Finally, we should recognize the psychological effect a gun can have -- the feeling of power it


can give to an otherwise timid man in a potentially violent situation.

Argument No. 5. "This bill is just a 'foot in the door' for more restrictive legislation. It will lead to registration, police permits, and confiscation of private weapons."

Too often the inclination of special interest groups is to oppose even modest and reasonable proposals on the theory that passage of reasonable laws will surely lead to passage of unreasonable laws. Unfortunately, this approach usually results in more extreme action than would have occurred otherwise.

If I favor school lunches using government-donated surplus food, does that mean I also want the government to provide three hot meals daily to the entire American population? Of course not. But that's the same picture this argument paints.

I do not believe a federal gun registration law could pass the Congress. Of course, many citizens advocate stringent gun laws, and I can understand the concern of sportsmen. But I can only affirm that my bill is no Trojan Horse with more extreme legislation hiding inside.

Argument No. 6. "The fact that the world's free nations do not restrict gun use proves that well-armed citizens are essential for a democracy."

The fact is that most of the nations we consider free have much tighter gun restrictions than we have ever considered. For instance, France, West Germany, and Norway all require gun licensing and prohibit guns to criminals. I do not advocate their rules for our country, but obviously the fact that a democratic nation chooses to place restrictions on access to guns does not automatically convert it to a police state.


This moderate bill has attracted wide support. The Treasury Department, the FBI and Justice Department have joined many local law enforcement agencies in backing the bill. And it has the support of the American Legion.

Public opinion indicates that the American people favor far stronger laws. My own questionnaire last year showed over 60 per cent of the people in my district favor a complete ban on sales of firearms to criminals and deranged persons. The latest Gallup Poll showed 73 per cent of those answering approve police permits for purchasing a gun. Now President Johnson, taking note of the serious crime problem in this country, has asked for legislation going far beyond my limited bill; he wants to ban all retail mail-order sales of firearms.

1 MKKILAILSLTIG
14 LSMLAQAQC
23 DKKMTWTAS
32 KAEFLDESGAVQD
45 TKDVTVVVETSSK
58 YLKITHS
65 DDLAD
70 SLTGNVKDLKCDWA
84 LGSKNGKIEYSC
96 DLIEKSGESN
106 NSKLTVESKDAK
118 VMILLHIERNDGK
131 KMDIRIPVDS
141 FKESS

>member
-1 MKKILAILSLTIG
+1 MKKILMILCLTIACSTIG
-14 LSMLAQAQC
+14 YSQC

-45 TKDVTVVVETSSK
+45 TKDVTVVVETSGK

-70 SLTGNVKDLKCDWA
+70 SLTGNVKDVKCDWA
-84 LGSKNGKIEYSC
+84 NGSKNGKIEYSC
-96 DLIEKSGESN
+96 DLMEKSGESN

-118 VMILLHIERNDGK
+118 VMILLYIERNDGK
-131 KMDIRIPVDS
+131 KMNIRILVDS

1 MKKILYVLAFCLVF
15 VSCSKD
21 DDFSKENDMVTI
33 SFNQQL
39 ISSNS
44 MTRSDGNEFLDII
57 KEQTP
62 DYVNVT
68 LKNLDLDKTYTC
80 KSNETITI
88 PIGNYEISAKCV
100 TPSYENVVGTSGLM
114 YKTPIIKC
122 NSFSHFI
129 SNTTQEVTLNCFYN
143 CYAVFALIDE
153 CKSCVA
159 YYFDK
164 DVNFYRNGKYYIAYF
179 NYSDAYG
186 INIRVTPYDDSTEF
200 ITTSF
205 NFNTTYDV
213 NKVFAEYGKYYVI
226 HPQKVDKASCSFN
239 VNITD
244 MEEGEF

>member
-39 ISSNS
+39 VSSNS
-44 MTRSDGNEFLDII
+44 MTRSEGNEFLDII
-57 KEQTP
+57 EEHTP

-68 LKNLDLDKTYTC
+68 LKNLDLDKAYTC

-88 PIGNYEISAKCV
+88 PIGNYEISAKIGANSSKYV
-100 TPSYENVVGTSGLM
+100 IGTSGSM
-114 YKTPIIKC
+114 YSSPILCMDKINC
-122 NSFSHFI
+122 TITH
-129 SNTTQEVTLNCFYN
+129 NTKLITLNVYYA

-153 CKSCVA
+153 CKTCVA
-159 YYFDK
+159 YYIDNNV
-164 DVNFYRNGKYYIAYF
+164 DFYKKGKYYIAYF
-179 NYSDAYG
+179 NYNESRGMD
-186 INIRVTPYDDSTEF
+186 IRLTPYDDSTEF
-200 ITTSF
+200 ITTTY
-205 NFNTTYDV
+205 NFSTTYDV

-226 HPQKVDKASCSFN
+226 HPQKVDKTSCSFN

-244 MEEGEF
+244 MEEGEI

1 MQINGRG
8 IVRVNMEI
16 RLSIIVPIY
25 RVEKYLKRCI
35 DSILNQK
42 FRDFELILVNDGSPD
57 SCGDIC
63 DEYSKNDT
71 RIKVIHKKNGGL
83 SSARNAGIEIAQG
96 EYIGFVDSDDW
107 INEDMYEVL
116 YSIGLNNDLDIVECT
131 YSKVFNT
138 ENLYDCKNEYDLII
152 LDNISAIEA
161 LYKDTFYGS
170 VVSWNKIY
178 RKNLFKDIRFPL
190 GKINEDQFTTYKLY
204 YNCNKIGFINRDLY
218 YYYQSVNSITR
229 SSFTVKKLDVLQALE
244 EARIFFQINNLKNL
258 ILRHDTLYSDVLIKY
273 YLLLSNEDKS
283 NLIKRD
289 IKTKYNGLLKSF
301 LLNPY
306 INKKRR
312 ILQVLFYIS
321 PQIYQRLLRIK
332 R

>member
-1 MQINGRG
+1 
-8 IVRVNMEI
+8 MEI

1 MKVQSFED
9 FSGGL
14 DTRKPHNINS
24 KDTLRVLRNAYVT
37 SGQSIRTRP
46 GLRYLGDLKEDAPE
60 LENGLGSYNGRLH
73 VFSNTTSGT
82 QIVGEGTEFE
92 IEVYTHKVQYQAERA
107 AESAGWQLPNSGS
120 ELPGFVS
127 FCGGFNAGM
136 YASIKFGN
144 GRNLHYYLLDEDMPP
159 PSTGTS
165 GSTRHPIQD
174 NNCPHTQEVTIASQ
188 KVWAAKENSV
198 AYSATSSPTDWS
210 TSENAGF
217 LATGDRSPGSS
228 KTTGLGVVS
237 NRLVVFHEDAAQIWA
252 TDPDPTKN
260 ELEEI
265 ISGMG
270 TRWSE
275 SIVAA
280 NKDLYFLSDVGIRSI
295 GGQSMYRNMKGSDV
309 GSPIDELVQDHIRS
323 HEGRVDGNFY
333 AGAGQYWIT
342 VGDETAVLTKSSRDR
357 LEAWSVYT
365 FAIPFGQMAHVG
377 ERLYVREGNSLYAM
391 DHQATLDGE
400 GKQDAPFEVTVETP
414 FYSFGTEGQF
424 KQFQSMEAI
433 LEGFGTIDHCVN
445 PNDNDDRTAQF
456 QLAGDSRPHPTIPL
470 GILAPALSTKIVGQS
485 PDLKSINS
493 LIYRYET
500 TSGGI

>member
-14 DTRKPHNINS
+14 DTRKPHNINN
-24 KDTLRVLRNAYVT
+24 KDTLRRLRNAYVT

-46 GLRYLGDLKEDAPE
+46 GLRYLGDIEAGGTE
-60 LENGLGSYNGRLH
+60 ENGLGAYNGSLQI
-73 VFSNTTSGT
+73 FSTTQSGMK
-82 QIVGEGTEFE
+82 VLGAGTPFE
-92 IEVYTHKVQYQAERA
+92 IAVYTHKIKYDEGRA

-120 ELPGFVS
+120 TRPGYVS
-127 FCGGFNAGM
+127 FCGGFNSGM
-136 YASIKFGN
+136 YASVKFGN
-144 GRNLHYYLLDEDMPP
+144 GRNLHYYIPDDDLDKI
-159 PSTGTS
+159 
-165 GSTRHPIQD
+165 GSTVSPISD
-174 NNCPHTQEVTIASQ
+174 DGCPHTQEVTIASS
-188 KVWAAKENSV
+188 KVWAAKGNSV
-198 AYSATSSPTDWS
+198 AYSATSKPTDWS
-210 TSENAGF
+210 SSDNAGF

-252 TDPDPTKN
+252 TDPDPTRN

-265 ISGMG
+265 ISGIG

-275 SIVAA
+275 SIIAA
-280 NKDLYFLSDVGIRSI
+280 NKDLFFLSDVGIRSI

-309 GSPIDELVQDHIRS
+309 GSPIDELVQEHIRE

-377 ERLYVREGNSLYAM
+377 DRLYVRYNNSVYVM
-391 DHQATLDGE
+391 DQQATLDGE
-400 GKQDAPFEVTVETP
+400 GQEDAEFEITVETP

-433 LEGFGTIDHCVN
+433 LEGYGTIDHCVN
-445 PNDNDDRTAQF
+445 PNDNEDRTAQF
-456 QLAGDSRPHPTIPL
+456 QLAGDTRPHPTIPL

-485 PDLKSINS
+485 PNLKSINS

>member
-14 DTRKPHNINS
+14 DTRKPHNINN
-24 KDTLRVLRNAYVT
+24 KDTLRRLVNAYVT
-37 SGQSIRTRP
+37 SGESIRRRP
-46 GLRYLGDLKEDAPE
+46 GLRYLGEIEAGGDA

The National Rifle Association deserves a special word of commendation. This is the largest organization of shooting sportsmen in the country, and certainly one of the most effective. To its credit, the NRA has worked with Senator Dodd in drafting our present bill, advising its more militant members that failure to do so would result in even more sweeping legislation. The President's proposal proves the NRA leadership was right.

I have heard it asserted that the NRA does not back the Dodd-Udall bills. I checked again with Franklin L. Orth, NRA executive vice-president, as this newsletter was being written. He assured me that the NRA stood solidly behind Senator Dodd's bill last year, and that the organization "supports the intent and purpose" of our bill this year.


Now that the President has given his support to firearms legislation it is likely that some bill will be enacted; it could be this one. In any case, I am convinced that:

** New legislation is needed in the fight against crime, especially in our cities. ** My bill could be particularly effective in controlling juvenile crime. ** It could prevent many heartbreaking family tragedies. ** It would not interfere with the rights of sportsmen, hunters or ranchers. ** It would not lead to federal registration or anything similar. ** It would strengthen the position of reputable Arizona gun dealers.


Next Report: March 31, 1965 -- Medicare v. Eldercare--A Big Issue Finally Resolved